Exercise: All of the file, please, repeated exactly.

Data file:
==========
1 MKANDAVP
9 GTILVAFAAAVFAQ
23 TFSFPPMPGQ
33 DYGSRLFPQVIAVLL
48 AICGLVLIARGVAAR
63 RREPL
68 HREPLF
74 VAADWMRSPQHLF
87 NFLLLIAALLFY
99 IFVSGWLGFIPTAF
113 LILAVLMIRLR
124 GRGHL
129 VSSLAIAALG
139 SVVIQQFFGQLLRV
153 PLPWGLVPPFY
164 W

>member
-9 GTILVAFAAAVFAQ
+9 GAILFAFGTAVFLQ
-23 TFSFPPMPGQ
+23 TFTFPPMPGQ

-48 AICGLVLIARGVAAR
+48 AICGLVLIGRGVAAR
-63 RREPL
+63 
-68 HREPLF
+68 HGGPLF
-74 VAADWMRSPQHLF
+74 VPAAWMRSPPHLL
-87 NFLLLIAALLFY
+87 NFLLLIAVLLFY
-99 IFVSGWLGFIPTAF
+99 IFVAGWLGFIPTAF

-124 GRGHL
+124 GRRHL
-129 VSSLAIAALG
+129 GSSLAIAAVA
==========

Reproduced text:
1 MKANDAVP
9 GTILVAFAAAVFAQ
23 TFSFPPMPGQ
33 DYGSRLFPQVIAVLL
48 AICGLVLIARGVAAR
63 RREPL
68 HREPLF
74 VAADWMRSPQHLF
87 NFLLLIAALLFY
99 IFVSGWLGFIPTAF
113 LILAVLMIRLR
124 GRGHL
129 VSSLAIAALG
139 SVVIQQFFGQLLRV
153 PLPWGLVPPFY
164 W

>member
-9 GTILVAFAAAVFAQ
+9 GAILFAFGTAVFLQ
-23 TFSFPPMPGQ
+23 TFTFPPMPGQ

-48 AICGLVLIARGVAAR
+48 AICGLVLIGRGVAAR
-63 RREPL
+63 
-68 HREPLF
+68 HGGPLF
-74 VAADWMRSPQHLF
+74 VPAAWMRSPPHLL
-87 NFLLLIAALLFY
+87 NFLLLIAVLLFY
-99 IFVSGWLGFIPTAF
+99 IFVAGWLGFIPTAF

-124 GRGHL
+124 GRRHL
-129 VSSLAIAALG
+129 GSSLAIAAVA